Drawing the line

Published on Sep 28 2013 // SGM Report


The Shwe Gas project, the largest extractive project in Burma, set to earn US$54 billion for the Burmese government,1 has just begun transferring Burma’s natural gas to China. As the first such project to become operational under the new quasi-civilian government, its management will set the precedent for how future extractive projects will be carried out as Burma opens up for investment and resource bidding. As it stands, the standard is not good.

The Shwe Gas project refers to a number of related developments reaching from Burma’s Arakan coast to Kunming and Nanning, China. The major components of the project are offshore natural gas rigs, an onshore natural gas terminal, a deep sea port, a crude oil storage facility, and two pipelines that span Burma diagonally, delivering gas and oil directly to Southwestern China. The project has effectively enabled others, such as the development of a Special Economic Zone and a transnational railway linking Burma’s western coast to China.

Given that Burma’s transition from military dictatorship to a quasi-civilian government is still in an early and precarious stage, some of the abuses associated with this project are ongoing, and new problems have emerged. The primary direct consequences of the Shwe Gas project are land confiscation, labor abuse, loss of livelihoods and environmental degradation. In northern Shan state, these core problems have reignited frequent conflict between the Burma Army and four separate ethnic armies, which will continue intermittently unless these core problems are addressed in a political settlement.

Land reform laws passed in 2012 have failed to protect the rights of smallhold farmers, leaving them even more vulnerable to unfair acquisition than before and providing no effective system of recourse. Laws governing fiscal transparency and environmental responsibility are virtually non-existent (our recent briefer “Good Governance and the Extractive Industry in Burma” provides an analysis of the current regulatory framework, or lack thereof).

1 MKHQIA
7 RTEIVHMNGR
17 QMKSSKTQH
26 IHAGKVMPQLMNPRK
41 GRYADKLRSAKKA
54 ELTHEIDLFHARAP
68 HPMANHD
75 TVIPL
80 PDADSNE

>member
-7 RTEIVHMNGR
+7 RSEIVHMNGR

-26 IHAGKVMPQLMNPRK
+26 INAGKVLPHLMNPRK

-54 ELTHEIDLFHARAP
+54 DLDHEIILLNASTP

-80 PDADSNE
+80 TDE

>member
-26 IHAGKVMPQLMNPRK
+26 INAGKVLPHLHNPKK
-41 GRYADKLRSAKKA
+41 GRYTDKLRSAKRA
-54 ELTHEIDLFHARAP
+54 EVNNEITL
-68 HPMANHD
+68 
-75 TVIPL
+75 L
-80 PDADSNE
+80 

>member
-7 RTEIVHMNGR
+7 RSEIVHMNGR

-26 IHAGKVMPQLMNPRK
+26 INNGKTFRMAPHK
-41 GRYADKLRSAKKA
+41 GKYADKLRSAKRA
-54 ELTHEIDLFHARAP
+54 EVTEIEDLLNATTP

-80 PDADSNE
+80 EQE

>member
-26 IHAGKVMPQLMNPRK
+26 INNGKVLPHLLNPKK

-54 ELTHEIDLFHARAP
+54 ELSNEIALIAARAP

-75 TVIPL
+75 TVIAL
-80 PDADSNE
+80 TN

Furthermore, Burma has retained legislation that prohibits dissent; the Peaceful Assembly and Peaceful Procession Law, Unlawful Association Act and several restrictive media laws continue to silence local voices in the face of corporate misconduct.

But beyond failures of national legislation lies a more fundamental problem: the constitutional denial of states’ local authority over resources precludes fair distribution and development. The profits of the Shwe Gas project are set to go straight to the Union government – bypassing some of Burma’s poorest communities – with no requirement of revenue transparency. Without establishing a true federalist system providing authority to ethnic states and regions, communities will not be satisfied with the implementation of new national measures, hence conflicts and civil wars will remain unresolved.

Now the Shwe Gas project is going into operation, as other similar developments are readying to do the same. Other projects – the hydropower dams on the Salween and Irrawaddy rivers, the Latpadaung copper mines, and the development of Special Economic Zones all over the country, to name a few – are forging ahead without protective measures. The people of Burma must decide: will we accept the existing standard of abuse by foreign investors without any re-assessment, safeguards, or benefits for local people?

Investors are clambering at our door. They want our resources. The Shwe Gas project can set the precedent for how similar developments are implemented and governed. We must stand up now to demand that operations be postponed until an acceptable standard is created to safeguard communities and ensure equitable distribution of both resources and revenue.

Download Full Report Here: Drawing the line

Burmese version available here.